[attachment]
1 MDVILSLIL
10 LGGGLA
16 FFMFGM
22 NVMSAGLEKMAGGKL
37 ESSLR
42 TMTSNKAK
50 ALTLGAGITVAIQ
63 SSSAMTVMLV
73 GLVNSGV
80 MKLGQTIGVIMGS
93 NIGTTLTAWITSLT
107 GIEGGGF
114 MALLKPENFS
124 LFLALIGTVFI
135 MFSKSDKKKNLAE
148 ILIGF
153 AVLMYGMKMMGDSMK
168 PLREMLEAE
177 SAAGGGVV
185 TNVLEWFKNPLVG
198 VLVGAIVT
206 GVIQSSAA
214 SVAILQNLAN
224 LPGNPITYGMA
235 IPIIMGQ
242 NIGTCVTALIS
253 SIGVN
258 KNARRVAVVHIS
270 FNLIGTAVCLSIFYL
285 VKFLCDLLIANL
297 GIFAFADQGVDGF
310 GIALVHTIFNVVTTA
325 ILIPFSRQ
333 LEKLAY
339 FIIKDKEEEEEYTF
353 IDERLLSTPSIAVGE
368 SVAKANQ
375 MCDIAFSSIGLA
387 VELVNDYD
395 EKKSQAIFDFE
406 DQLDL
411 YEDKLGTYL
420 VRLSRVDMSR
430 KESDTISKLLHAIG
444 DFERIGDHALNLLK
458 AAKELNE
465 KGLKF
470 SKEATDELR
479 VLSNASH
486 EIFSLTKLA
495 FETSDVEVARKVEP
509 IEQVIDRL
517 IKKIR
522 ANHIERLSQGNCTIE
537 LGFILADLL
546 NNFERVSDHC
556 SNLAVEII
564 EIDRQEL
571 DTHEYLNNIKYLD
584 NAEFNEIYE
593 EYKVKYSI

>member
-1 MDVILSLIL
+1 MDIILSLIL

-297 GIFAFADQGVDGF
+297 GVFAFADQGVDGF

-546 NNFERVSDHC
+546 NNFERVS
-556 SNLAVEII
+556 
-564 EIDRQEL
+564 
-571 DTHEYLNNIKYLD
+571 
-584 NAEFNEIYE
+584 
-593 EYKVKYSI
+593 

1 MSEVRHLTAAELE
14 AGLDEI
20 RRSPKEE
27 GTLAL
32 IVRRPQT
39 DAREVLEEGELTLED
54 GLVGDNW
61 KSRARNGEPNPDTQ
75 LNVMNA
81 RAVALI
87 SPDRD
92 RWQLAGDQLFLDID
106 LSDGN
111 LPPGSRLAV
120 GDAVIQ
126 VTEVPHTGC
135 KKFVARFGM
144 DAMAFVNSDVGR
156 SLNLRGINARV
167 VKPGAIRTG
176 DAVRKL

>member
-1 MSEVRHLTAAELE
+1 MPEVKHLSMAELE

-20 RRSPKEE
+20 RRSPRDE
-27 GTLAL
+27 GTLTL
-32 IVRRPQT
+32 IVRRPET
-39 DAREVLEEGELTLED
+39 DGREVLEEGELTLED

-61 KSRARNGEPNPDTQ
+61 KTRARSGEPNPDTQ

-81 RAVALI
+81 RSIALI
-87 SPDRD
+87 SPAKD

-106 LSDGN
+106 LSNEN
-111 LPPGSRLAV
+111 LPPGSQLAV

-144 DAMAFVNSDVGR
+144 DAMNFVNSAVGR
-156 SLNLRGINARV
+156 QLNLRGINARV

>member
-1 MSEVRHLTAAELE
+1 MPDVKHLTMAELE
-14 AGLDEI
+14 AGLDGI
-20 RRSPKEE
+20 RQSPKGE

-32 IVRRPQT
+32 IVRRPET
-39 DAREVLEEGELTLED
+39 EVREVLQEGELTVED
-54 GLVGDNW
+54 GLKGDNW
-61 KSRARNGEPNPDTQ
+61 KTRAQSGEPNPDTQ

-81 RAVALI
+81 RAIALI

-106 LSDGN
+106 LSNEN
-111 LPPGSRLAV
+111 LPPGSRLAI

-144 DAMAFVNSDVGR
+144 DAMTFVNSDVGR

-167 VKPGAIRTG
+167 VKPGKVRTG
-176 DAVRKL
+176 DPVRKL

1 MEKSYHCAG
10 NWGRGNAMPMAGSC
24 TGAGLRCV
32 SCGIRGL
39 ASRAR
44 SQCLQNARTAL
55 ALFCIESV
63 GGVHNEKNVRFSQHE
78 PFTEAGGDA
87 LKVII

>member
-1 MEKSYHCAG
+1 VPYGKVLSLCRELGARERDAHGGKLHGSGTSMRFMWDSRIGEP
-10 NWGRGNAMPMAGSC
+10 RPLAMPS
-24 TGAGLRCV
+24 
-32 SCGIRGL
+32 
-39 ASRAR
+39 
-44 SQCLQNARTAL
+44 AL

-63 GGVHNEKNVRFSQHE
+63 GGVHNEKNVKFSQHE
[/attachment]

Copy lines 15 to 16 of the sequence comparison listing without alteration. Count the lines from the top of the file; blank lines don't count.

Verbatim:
135 MFSKSDKKKNLAE
148 ILIGF